In the last week of September, Lokniti’s pre-election survey found the NDA to be ahead of the maha gathbandhan. A few weeks later, when we began our post-poll survey, we found that a significant turnaround was taking place, and the grand alliance had taken a substantial lead over the NDA. We estimated the gap between the two alliances to be about four percentage points (The Indian Express, November 7), but eventually it turned out to be even bigger.
So, what changed in Bihar in a few weeks to send the NDA to a grand failure from seeming success?
A comparison of our pre- and post-poll surveys suggests there was a late surge in favour of the grand alliance with a fairly large proportion of voters (26%) making up their minds either on voting day or just before. Compared to many other election surveys we have done in the past, this is quite high. An analysis of voting preferences by when the respondent decided, reveals that the maha gathbandhan had a substantial lead among the late deciders. Contrary to popular perception, they do not overwhelmingly belong to lower castes, or are poor. The popular commentary that “silent voters” swung the election for the maha gathbandhan in the last leg is not borne out by the data.
It is also not the case that the statement by the RSS chief Mohan Bhagwat in late September calling for a rethink on reservations and the Dadri lynching incident brought the NDA down. In a state where 43% of the electorate has either no or very low media exposure, 37% of voters had not heard of Bhagwat’s statement, and 7% were ambivalent over the issue. The remaining 56% were equally divided in their support and opposition to the statement, and their voting for the NDA and grand alliance respectively was equally intense.
Awareness of the Dadri lynching incident too was found to be low — with less than half the voters not having heard about it.
What seems to have hurt the NDA most in the final stretch is its overestimation of the popularity of Modi and his government, and underestimation of the strength of the Lalu-Nitish alliance. Between the pre-poll and post-poll surveys, not only did Nitish’s acceptance increase, the popularity of Modi and his government declined. In September, only 42% of respondents said Nitish’s government should get another chance; in the post-poll survey, this had increased to 52%. In the pre-poll survey, only 27% of respondents said they would like Nitish to be CM again; in the post-poll survey, this was 40%.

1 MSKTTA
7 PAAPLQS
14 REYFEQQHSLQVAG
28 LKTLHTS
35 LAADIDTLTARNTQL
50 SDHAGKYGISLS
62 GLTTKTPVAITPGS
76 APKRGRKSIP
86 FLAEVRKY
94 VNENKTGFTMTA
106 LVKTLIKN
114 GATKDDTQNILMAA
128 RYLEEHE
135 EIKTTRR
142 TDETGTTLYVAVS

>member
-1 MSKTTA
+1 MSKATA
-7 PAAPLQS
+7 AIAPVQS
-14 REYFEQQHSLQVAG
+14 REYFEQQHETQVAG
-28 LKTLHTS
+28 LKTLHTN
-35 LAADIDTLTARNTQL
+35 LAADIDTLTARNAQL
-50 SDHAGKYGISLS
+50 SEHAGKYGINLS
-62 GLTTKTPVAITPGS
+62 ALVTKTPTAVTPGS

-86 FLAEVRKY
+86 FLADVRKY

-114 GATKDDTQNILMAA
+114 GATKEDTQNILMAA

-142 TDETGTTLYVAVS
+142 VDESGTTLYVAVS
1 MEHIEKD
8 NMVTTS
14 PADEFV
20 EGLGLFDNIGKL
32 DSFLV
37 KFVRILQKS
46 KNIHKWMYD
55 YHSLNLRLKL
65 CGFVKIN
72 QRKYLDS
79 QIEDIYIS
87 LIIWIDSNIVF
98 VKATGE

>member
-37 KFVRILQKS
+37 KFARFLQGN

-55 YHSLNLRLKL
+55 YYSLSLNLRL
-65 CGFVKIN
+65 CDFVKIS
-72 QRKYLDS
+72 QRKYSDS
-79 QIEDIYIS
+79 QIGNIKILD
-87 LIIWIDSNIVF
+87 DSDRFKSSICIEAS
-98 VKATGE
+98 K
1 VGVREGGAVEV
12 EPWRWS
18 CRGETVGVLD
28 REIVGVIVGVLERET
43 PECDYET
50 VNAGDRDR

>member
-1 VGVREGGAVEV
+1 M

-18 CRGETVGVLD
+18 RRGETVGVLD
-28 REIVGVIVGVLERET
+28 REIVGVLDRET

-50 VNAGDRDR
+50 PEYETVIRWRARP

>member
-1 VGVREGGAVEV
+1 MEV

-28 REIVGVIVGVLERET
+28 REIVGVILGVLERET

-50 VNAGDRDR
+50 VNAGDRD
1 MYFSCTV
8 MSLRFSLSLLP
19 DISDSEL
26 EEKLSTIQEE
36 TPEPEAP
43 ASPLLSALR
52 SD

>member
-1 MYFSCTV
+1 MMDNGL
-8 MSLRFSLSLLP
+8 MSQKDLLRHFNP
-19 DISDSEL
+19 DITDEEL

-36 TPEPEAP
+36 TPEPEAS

Nitish gained popularity among Yadavs, lower OBCs, Muslims, and supporters of other parties. Moreover, the personal popularity of Nitish Kumar between the two polls did not decline as much as Modi’s did.
The maha gathbandhan, particularly Nitish Kumar, made price rise, and especially the soaring prices of pulses, a big election issue. Maha gathbandhan supporters mocked the PM for having gone from “har har Modi” to “arhar Modi”. In the pre-poll survey, 12% of respondents said inflation would be the most important issue for them; in the post-poll survey, this increased to 16%. The jump was greatest among middle class respondents, with the figure increasing from 14% to 22%. In the post-poll survey, inflation emerged the second most important poll issue behind development, unlike pre-poll, where unemployment had been the second most important concern. The proportion of those blaming the central government for price rise also went up from 37% to 40% between the pre-poll and post-poll surveys.
Shreyas Sardesai and Rahul Verma are associated with Lokniti-CSDS.
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